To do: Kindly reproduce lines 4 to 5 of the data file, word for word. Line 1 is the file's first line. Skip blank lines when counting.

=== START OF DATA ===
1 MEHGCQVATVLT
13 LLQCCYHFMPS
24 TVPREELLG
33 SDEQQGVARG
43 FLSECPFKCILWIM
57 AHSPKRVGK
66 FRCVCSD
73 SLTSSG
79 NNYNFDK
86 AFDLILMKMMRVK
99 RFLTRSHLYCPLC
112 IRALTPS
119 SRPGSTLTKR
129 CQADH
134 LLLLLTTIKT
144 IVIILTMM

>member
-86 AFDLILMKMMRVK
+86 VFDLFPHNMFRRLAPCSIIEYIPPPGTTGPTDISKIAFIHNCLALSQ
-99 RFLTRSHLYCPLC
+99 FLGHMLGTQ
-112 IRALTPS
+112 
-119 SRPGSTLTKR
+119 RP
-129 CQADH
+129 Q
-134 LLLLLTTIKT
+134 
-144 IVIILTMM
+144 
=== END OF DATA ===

33 SDEQQGVARG
43 FLSECPFKCILWIM